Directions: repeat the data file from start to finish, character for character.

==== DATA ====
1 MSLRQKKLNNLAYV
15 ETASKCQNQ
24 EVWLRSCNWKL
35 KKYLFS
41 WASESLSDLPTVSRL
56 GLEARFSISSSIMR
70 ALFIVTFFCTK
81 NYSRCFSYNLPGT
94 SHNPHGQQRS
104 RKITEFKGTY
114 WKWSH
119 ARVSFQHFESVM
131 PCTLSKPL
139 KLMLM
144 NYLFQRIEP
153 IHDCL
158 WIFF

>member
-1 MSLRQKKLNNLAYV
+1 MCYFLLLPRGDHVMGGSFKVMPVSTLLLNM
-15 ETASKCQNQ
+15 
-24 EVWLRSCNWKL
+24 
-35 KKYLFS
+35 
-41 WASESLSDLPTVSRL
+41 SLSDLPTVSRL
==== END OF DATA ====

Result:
1 MSLRQKKLNNLAYV
15 ETASKCQNQ
24 EVWLRSCNWKL
35 KKYLFS
41 WASESLSDLPTVSRL
56 GLEARFSISSSIMR
70 ALFIVTFFCTK
81 NYSRCFSYNLPGT
94 SHNPHGQQRS
104 RKITEFKGTY
114 WKWSH
119 ARVSFQHFESVM
131 PCTLSKPL
139 KLMLM
144 NYLFQRIEP
153 IHDCL
158 WIFF

>member
-1 MSLRQKKLNNLAYV
+1 MCYFLLLPRGDHVMGGSFKVMPVSTLLLNM
-15 ETASKCQNQ
+15 
-24 EVWLRSCNWKL
+24 
-35 KKYLFS
+35 
-41 WASESLSDLPTVSRL
+41 SLSDLPTVSRL